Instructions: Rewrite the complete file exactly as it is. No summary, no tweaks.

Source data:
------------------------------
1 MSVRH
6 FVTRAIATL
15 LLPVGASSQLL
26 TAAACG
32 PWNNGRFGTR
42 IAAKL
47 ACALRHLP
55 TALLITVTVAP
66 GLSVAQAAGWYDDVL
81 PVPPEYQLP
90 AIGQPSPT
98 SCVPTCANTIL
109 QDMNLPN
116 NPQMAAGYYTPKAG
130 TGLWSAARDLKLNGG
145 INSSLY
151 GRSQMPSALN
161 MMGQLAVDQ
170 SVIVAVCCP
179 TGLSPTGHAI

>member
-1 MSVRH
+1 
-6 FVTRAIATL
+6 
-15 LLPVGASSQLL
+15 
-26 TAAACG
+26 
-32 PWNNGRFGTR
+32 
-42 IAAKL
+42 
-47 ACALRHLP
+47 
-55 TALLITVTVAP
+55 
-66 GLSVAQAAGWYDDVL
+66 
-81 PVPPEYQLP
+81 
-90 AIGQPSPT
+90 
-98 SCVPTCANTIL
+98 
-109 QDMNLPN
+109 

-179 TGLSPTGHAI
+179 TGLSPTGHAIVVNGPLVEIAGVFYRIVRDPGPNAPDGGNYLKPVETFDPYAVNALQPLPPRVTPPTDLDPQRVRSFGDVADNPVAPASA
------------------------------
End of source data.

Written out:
1 MSVRH
6 FVTRAIATL
15 LLPVGASSQLL
26 TAAACG
32 PWNNGRFGTR
42 IAAKL
47 ACALRHLP
55 TALLITVTVAP
66 GLSVAQAAGWYDDVL
81 PVPPEYQLP
90 AIGQPSPT
98 SCVPTCANTIL
109 QDMNLPN
116 NPQMAAGYYTPKAG
130 TGLWSAARDLKLNGG
145 INSSLY
151 GRSQMPSALN
161 MMGQLAVDQ
170 SVIVAVCCP
179 TGLSPTGHAI

>member
-1 MSVRH
+1 
-6 FVTRAIATL
+6 
-15 LLPVGASSQLL
+15 
-26 TAAACG
+26 
-32 PWNNGRFGTR
+32 
-42 IAAKL
+42 
-47 ACALRHLP
+47 
-55 TALLITVTVAP
+55 
-66 GLSVAQAAGWYDDVL
+66 
-81 PVPPEYQLP
+81 
-90 AIGQPSPT
+90 
-98 SCVPTCANTIL
+98 
-109 QDMNLPN
+109 

-179 TGLSPTGHAI
+179 TGLSPTGHAIVVNGPLVEIAGVFYRIVRDPGPNAPDGGNYLKPVETFDPYAVNALQPLPPRVTPPTDLDPQRVRSFGDVADNPVAPASA